A Look Back at the New Hampshire Hepatitis C Outbreak

By Celia Hagan, Manager, HIV, Hepatitis, STD, TB Programs, APHL

A Look Back at the New Hampshire Hepatitis C Outbreak | www.aphlblog.org

People often associate hepatitis with intravenous drug use or getting tattoos or piercings at dirty parlors.  They think it’s something that can’t happen to them. However, recent health-care associated outbreaks in Oklahoma and New Hampshire show that hepatitis is something that we all need to be aware of.  The New Hampshire case, in particular, demonstrated how a rapid public health response can identify a hepatitis C outbreak and stop transmission.

In the spring of 2012, the New Hampshire Department of Health and Human Services, Division of Public Health Services began investigating a cluster of four people who were recently diagnosed with hepatitis C and who had been treated at the same hospital. The public health laboratory initially coordinated blood draws and performed hepatitis C virus (HCV) testing. Additionally, the public health lab performed DNA sequencing on the non-structure 5B region of the HCV genome to subtype the virus and sequenced the hypervariable region 1 of the HCV genome to determine if individuals who were infected were part of the same outbreak. When sequencing was performed on the initial cluster, the four individuals had matching HCV viral sequences indicating a common source of infection.

As the outbreak unfolded over the next few weeks, mounting evidence suggested that the mode of transmission was a drug diversion by a cardiac catheterization laboratory technologist at Exeter Hospital. The technician is accused of stealing Fentanyl syringes intended for patients, injecting his own arm, refilling the empty syringes with a saline solution, and returning the used syringes as if they were untouched. Those dirty needles were then used on patients.

Dr. Christine Bean, New Hampshire’s public health laboratory director, and Dr. Fengxiang Gao, New Hampshire’s public health laboratory virology and special testing program manager, said that in the initial phase of the investigation, where the primary concern was focused on testing patients who received care at the cardiac catheterization laboratory of Exeter Hospital, the laboratory tested 1,072 specimens. This was well over their normal testing volume of about 200 specimens per month. All testing was performed at the public health laboratory and positive specimens were sent to CDC for additional testing.  When the investigation expanded to other units in the hospital that the technician had access to, an additional 3,300 patients needed testing. Community testing centers were set up to assist with rapid blood draws. In addition to the routine testing done at the public health laboratory, the clinics offered rapid HCV testing on site and also trained sentinel laboratories on rapid testing to help with the volume. Ultimately, 32 patients were identified as part of the NH outbreak, in addition to the infected technician. As the outbreak investigation expanded to include other states where the technician had previously worked, additional cases were found.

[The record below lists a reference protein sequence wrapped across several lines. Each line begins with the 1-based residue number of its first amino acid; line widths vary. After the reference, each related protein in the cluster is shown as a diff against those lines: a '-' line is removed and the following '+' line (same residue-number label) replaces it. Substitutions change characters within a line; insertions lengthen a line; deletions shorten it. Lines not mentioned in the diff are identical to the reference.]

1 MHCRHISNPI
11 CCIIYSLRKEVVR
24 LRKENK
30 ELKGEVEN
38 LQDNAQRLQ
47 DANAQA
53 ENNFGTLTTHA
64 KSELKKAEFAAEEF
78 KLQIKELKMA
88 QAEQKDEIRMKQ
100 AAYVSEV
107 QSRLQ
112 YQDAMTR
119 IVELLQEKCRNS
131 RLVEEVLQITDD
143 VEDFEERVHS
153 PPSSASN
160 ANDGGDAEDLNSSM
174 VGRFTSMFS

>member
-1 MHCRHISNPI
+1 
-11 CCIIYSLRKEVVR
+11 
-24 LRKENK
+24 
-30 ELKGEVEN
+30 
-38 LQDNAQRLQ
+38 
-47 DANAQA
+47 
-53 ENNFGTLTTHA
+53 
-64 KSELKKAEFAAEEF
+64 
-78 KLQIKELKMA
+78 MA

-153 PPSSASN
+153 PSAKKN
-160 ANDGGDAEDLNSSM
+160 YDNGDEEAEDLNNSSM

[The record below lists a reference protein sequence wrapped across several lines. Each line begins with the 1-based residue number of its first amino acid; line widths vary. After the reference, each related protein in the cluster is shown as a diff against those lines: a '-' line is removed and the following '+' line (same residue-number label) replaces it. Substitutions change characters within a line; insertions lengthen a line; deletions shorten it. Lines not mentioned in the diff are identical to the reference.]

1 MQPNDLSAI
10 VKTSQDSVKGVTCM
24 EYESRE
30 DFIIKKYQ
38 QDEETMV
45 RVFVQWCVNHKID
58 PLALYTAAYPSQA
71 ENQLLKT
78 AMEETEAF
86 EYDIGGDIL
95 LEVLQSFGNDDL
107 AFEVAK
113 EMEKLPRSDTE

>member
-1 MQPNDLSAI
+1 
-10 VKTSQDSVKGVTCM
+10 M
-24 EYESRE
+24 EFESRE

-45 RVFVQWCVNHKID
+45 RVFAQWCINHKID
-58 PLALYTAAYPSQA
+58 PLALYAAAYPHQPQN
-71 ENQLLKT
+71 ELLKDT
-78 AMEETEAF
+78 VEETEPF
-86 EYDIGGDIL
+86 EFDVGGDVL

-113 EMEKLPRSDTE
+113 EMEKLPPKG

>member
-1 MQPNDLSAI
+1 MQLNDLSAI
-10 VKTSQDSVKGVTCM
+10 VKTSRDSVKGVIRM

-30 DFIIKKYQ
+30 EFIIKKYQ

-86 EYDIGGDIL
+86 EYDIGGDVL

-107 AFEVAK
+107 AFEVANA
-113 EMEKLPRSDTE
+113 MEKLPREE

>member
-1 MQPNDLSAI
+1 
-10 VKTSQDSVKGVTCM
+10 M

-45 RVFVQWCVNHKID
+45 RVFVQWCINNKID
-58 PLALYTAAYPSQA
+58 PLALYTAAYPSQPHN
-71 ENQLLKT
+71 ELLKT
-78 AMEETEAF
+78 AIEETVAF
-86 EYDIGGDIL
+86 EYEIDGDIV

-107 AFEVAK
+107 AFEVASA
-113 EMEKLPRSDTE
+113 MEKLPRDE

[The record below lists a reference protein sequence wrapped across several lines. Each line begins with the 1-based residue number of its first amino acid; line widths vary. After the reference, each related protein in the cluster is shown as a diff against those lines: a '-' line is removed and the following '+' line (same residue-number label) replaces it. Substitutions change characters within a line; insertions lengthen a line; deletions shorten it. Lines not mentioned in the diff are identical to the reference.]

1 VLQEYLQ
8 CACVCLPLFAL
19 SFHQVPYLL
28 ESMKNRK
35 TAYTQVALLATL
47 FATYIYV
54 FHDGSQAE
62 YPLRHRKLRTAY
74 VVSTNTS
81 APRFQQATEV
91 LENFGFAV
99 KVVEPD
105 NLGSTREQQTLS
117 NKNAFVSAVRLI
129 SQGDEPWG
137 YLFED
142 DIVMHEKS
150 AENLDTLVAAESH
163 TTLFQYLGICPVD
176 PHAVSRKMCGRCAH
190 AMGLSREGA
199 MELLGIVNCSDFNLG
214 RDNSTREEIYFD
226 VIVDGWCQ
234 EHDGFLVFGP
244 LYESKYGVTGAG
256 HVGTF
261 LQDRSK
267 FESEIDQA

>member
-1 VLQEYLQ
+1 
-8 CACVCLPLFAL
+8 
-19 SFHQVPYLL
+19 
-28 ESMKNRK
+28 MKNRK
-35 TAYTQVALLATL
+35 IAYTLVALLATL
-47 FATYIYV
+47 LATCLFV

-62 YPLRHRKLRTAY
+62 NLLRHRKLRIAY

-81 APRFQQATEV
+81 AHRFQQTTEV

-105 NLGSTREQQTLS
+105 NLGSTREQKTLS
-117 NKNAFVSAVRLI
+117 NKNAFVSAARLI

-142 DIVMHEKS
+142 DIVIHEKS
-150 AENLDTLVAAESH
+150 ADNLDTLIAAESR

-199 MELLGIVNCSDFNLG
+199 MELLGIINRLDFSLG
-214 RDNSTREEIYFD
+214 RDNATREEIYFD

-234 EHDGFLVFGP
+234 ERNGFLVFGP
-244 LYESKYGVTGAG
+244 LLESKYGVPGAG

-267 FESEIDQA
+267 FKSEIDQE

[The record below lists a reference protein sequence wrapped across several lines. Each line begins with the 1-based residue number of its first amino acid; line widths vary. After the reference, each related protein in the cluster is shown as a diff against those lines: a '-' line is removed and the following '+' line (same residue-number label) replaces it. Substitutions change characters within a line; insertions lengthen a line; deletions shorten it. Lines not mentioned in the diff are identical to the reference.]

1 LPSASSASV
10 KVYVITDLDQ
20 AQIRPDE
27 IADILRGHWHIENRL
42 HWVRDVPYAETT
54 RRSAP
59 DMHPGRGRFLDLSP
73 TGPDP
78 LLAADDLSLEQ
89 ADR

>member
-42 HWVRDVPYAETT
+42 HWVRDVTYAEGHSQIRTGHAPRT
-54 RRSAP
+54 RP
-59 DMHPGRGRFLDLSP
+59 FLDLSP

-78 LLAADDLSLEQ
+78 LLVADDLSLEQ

The Molecular Diagnostics group at New Hampshire's Public Health Laboratory.  This group did the hepatitis C (HCV) sequencing during the 2012 outbreak to determine the HCV subtype and HCV genetic relatedness. | www.aphlblog.com

The overall response to the outbreak from the laboratory was phenomenal.  Quick detection may have prevented additional infections. Dr. Bean emphasized that their success in responding to the outbreak depended on a strong public health laboratory system—the public health laboratory and epidemiologists working together and the public health laboratory’s capability and capacity to perform both serology and molecular tests for HCV.

In the May 10, 2013 issue of MMWR, CDC released Testing for HCV Infections: An Update for Guidance for Clinicians and Laboratorians. The updated guidelines emphasize identifying persons with current HCV infections as opposed to those who have had past infections that have been resolved and encourage laboratories to utilize newer testing technologies. The new recommended testing sequence includes an initial test with an FDA-approved test for HCV antibodies, followed by an FDA-approved nucleic acid test (NAT) intended for the detection of HCV RNA in serum or plasma if the initial serology assay is reactive.

May 19, 2013 marks the second National Hepatitis Testing Day during a month that is already dedicated to raising the awareness of viral hepatitis. The day is committed to testing people at risk for hepatitis and to educating providers and the public about chronic viral hepatitis and testing.

To find a Hepatitis Testing Event near you or to register your event, click here.

 

 

 

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